It’s instantly familiar, and yet hard to compare to anything else currently showing on the Las Vegas Strip. And during several memorable moments, Circus 1903 is pure magic.

The new production tells the story of the “Golden Age of Circus,” including thrilling performances by acrobats, contortionists and a high-wire act, but its nostalgic appeal is reinforced through vintage-era costumes and music, a general family-friendly vibe and powerful performances from a talented cast that includes, yes, elephants.

The producers of Circus 1903 brought in the genius creative team of puppeteers behind the award-winning Broadway production War Horse to produce the effects behind the show’s true stars: Queenie, modeled after the largest African elephant ever recorded, and her playful calf, Peanut. The first portions of Circus 1903 show the setup of the big top and showcase performers, including an awe-inspiring acrobat who balances precariously on metal cylinders and a bicycle ballet artist known as the Wizard of the Wheel. But when the elephants make their first appearance onstage, the production moves into the actual presentation of the classic circus show—and forges a connection with the audience that circus fans of all ages will never forget.

“I don’t think the audience is prepared for that emotional response,” says David Williamson, who portrays the ringmaster, Willy. “The directors and designers of that scene care about every motivation, everything that happens. When (the cast) finally got to see that scene in rehearsals—we were in Melbourne, Australia, and I hadn’t seen any of the acts yet, only the elephant puppets kind of hanging on trusses—and we took it all in with the music and lighting and everything, my heart was in my throat.”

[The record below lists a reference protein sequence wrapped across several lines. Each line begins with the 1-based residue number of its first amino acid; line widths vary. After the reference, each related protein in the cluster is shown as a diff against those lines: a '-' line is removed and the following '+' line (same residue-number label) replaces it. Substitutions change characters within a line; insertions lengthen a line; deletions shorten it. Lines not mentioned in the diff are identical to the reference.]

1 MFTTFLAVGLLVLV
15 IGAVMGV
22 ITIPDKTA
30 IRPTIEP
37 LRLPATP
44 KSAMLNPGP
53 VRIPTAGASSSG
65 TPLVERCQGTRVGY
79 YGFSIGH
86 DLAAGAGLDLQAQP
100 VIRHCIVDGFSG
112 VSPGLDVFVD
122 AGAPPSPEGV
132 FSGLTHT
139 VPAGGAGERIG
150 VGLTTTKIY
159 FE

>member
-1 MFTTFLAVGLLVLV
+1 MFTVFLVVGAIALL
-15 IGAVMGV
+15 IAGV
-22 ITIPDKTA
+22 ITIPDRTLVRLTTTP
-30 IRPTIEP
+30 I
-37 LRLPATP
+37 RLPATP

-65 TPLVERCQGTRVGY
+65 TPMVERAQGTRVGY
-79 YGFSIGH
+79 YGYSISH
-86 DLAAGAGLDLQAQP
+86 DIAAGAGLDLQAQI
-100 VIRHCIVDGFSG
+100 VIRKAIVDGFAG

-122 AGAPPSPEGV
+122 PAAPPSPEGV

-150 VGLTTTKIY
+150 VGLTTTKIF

Williamson, a veteran magician whose warm, funny performance is essential to Circus 1903, says the elephants feel just as real to the cast onstage as they do to the captivated audience. “When I’m standing there next to Queenie or talking to this rascally little baby elephant Peanut, I definitely believe they’re real,” he says. “The show doesn’t try to hide the puppeteers and that’s what makes them hidden. I’ve never had that experience before, and it’s a jaw-dropping moment for everyone, but especially for the kids in the audience.”

Another inspiring moment of the show is when Willy the ringmaster brings some of those kids onstage to participate in a magic trick, an unscripted bit of comedy that keeps each performance fresh and different. One moment you’re laughing, the next you’re gasping while watching the high-wire act Los Lopez, a family trio that gracefully makes the impossible look easy.

Circus 1903 is a study in the power of simplicity. You’ll see some things you’ve never seen before, but you’ll also reconnect with a form of entertainment that may have been lost a bit as it has evolved into so many different kinds of shows that all fall under the banner of circus.

Paris, 7 p.m. Tues.-Sun., additional 3 p.m. show Nov. 25-26, starting at $49 plus tax and fee. 702.777.2782